Brandon Astor Jones, author of the Endpiece in NI 294 and other articles, has been re-sentenced to death and scheduled for execution between November 3-20, 1997. Brandon’s attorney, Tony Axam, says he intends to lodge all possible appeals in pursuit of justice. Eighteen years ago, after a slipshod trial in which he was allowed only half-an-hour consultation with his court-appointed attorney, Brandon was convicted of ‘felony’ murder (i.e. Brandon did not kill anyone). The original prosecutor was able to obtain a sentence of death by labelling Brandon a ‘career criminal’ based on his prior arrests during civil-rights unrest in the 1960s. During his eighteen years on Death-Row, Brandon Astor Jones has come to be a well-read columnist, defending issues of human rights from a tiny cell to which he is confined alone 23 hours a day. His writing has helped bring the plight of more than 3,300 prisoners on US Death-Rows into the public eye. Those wishing to offer support should contact Australians Against Executions, PO Box 640, Milsons Pt., NSW 2061, Australia, Tel/Fax 61 2 9427 9489. Donations are urgently needed to assist in his appeals and can be made out to Brandon Astor Jones Defence Fund.
Milsons Pt., Australia
|The views expressed in these letters are not necessarily those of the New Internationalist|
Errata: NI 295, TRASH article, should read:
“Citizens in the US... waste a million pounds (450,000 kilos) in weight per person per year”.
An unplanned adoption brings Jenny James more than she bargained for.
The first time we saw Cirilo, he was chained to a crate of Coca-Cola in a dark shop in the little market centre of Guayabal being fed on biscuits and chocolate.
The children gave me no peace from that moment until I gave them the exorbitant 50 dollars to rescue him.
When we returned to the farm, Cirilo took one look at me and leapt onto me, hanging desperately round my neck. Absolutely no persuasion, kind or rough, would loosen him. His instincts told him I was the Mama of the tribe and that was that. He would attack fiercely with tooth and nail and hideous screams anyone who tried to rescue me by unravelling him from my neck.
My life took a hellish swoop for the worse; can you imagine what it is like to dress, undress, go to the toilet, have a shower, go to bed and wake up with a baby maicero (maize-eating) monkey wrapped round your head, clinging painfully to your hair if an attempt were made to remove him? I had done nothing to gain his affections and did a lot to earn his rejection. In vain. My anger and distress would reach fever-pitch at times, especially on long journeys when he would shit and pee down my back. At night he would clamp himself over my face in bed with his funny little non-retractable penis uncomfortably near my mouth or nostrils. I guess his real mother wouldn’t have slept horizontally.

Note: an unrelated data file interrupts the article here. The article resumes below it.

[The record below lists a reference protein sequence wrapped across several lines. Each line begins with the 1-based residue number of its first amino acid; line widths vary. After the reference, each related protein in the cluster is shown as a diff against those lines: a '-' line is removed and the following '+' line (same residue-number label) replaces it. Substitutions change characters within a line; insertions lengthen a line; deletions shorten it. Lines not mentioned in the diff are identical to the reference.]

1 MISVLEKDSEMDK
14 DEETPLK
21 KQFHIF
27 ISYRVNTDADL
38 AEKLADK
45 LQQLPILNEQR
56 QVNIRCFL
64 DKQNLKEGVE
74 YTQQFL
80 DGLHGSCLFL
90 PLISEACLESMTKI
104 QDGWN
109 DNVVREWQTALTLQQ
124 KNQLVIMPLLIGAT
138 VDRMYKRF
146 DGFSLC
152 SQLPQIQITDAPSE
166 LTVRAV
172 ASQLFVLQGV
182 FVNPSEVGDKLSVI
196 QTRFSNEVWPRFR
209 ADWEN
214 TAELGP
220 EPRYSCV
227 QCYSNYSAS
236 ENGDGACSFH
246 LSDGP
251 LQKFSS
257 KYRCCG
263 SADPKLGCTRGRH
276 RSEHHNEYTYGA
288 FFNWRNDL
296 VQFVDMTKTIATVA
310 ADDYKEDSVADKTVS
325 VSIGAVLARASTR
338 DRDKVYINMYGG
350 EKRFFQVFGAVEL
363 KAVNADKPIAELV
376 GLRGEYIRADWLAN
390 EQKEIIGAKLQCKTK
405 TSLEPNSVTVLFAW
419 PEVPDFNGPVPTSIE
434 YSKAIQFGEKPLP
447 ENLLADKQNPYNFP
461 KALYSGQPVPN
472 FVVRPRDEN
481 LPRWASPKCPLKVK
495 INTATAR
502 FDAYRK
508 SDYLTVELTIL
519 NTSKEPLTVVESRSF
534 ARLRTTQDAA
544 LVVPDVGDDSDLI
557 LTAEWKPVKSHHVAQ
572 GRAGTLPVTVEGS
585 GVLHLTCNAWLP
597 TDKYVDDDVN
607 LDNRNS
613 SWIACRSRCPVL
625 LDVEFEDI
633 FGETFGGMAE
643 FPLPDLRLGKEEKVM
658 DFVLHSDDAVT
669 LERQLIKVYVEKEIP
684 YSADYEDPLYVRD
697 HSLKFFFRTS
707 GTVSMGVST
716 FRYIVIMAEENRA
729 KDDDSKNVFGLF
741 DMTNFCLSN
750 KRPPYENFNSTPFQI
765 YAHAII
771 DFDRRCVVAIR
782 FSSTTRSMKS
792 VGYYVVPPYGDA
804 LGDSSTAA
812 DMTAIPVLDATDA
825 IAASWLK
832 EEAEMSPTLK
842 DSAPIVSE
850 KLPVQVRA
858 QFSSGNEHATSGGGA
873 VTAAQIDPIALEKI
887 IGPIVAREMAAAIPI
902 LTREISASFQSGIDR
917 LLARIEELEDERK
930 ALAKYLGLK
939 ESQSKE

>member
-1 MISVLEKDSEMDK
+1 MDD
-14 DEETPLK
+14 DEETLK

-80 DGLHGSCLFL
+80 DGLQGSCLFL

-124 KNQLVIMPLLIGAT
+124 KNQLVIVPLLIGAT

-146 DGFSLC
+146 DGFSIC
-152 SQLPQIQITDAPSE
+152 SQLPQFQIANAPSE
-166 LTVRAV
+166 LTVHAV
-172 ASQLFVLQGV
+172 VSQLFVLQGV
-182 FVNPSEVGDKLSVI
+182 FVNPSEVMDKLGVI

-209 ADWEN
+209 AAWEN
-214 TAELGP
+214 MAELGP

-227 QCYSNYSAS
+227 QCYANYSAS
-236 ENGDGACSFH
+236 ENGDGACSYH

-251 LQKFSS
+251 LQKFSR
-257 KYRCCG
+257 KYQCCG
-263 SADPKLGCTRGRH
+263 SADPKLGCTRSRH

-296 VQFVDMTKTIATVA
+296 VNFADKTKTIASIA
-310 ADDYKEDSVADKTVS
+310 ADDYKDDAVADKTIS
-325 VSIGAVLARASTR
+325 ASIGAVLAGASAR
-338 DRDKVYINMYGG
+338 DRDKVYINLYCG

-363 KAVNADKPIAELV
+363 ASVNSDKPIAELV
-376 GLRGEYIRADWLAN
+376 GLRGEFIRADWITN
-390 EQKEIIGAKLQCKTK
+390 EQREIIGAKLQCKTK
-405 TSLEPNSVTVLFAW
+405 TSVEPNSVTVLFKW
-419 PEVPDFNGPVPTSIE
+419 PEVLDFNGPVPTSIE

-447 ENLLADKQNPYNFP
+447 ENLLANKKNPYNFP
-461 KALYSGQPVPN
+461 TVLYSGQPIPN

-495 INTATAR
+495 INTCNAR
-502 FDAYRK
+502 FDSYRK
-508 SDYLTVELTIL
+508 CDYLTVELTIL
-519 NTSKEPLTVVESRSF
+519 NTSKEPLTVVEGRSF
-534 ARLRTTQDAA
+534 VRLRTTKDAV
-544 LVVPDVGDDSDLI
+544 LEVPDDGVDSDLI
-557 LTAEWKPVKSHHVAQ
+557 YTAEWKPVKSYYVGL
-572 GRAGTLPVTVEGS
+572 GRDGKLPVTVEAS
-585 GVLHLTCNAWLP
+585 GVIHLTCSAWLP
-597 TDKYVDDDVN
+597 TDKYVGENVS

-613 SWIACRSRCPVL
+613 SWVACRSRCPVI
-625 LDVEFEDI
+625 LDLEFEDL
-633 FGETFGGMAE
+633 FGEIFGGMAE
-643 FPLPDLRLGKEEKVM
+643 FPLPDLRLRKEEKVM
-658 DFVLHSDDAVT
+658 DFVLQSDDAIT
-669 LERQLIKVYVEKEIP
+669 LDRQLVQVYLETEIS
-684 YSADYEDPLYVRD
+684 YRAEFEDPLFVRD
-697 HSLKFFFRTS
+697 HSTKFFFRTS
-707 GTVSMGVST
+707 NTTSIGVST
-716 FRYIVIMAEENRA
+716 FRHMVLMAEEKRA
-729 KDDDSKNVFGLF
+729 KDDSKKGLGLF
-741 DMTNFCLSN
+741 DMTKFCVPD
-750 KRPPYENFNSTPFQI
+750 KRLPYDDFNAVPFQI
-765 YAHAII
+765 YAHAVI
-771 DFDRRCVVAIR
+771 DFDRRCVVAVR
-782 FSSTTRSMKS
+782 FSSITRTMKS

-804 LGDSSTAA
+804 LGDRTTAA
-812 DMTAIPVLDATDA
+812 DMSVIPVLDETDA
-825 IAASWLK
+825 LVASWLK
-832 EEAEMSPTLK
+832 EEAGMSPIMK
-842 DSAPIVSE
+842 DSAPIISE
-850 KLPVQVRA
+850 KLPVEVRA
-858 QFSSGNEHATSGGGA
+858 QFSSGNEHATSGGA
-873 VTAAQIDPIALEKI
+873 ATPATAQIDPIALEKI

Most bizarre was the fact that I could never see him: everyone would make the most appropriate oohs and ahs but if I tried to pull him far enough off me to have a look, I lost another handful of hair. And if I dared look in a mirror, he would deafen me with hysterical screaming at the imagined intruder.
The weeks and months passed and slowly, painfully, Cirilo learnt to accept our nasty ways: like putting him in his own little compartment at night with a blanket with which he could cover himself when the howls of protest subsided. He also had to learn to sit at the table and not on it and to eat from his plate and not from ours.
He loved gardening. He would watch me carefully as I weeded and then copy me, scrabbling up every plant in sight. And he loved birds’ nests, but got into bad trouble for it: the parent birds dive-bombed him while he sat screeching on the roof, wrapping his arms around himself and staring pitifully at all his horrid, unsympathetic tribe who did nothing but kill themselves laughing.
As he grew older, Cirilo became increasingly accustomed to our rules: he knew that during the busiest working hours of morning he simply had to be tied up on a tree, not to keep him from running away but to prevent our ointments, medicines, ornaments and kitchen knives from theft.
Sometimes he escaped. Entering my room one day I did a double-take, not sure what I was looking at. It was very colourful. Every inch of my cabin had been turned into an elaborate spider’s web of knitting wools, with Cirilo pouncing around joyfully in the middle of it like a maniacal kitten.
In the afternoon, he knew it was official playtime. The moment I sat on my huge fallen tree-trunk in the sun, he would come bounding over, knowing that at last he could get all the affection he longed for. He would lie on his back in my lap while I tickled him and curl up, laughing. Yes, monkeys laugh, not with noise like we do, but with the same helplessness. At such times I forgot all the tension of having a delinquent child who had to be constantly watched. I loved Cirilo.
One day, the children decided they wanted to go to our other settlement, two days’ journey away. ‘Not without Cirilo,’ I said firmly. I wasn’t going to be left holding the baby.
Cirilo went. Forever. Shortly after reaching our farm, he disappeared. I have a gnawing feeling he was trying to get home. He would have died very quickly at the hands of larger monkeys or other forest carnivores. There is a painful Cirilo-sized hole in all of us.
And I nurse a secret. I know that the only way a baby monkey becomes available is when the mother is shot for food or crop protection. But if ever someone handed me one again, would I have the strength to say no?
Jenny James has lived and worked in the rainforest in Colombia since 1987.